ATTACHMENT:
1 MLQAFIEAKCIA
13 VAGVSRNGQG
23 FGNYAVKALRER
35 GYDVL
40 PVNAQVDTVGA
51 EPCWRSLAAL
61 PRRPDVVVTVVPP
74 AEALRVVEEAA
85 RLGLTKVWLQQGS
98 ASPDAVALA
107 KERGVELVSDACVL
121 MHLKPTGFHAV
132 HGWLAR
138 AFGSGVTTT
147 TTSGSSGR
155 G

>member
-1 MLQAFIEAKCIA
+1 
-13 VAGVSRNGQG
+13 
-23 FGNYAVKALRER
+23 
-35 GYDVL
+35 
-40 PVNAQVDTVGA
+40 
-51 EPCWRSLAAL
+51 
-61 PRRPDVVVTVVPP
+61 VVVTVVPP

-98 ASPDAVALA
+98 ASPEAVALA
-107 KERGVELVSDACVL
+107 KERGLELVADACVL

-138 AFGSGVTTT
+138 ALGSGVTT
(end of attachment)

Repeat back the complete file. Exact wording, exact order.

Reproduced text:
1 MLQAFIEAKCIA
13 VAGVSRNGQG
23 FGNYAVKALRER
35 GYDVL
40 PVNAQVDTVGA
51 EPCWRSLAAL
61 PRRPDVVVTVVPP
74 AEALRVVEEAA
85 RLGLTKVWLQQGS
98 ASPDAVALA
107 KERGVELVSDACVL
121 MHLKPTGFHAV
132 HGWLAR
138 AFGSGVTTT
147 TTSGSSGR
155 G

>member
-1 MLQAFIEAKCIA
+1 
-13 VAGVSRNGQG
+13 
-23 FGNYAVKALRER
+23 
-35 GYDVL
+35 
-40 PVNAQVDTVGA
+40 
-51 EPCWRSLAAL
+51 
-61 PRRPDVVVTVVPP
+61 VVVTVVPP

-98 ASPDAVALA
+98 ASPEAVALA
-107 KERGVELVSDACVL
+107 KERGLELVADACVL

-138 AFGSGVTTT
+138 ALGSGVTT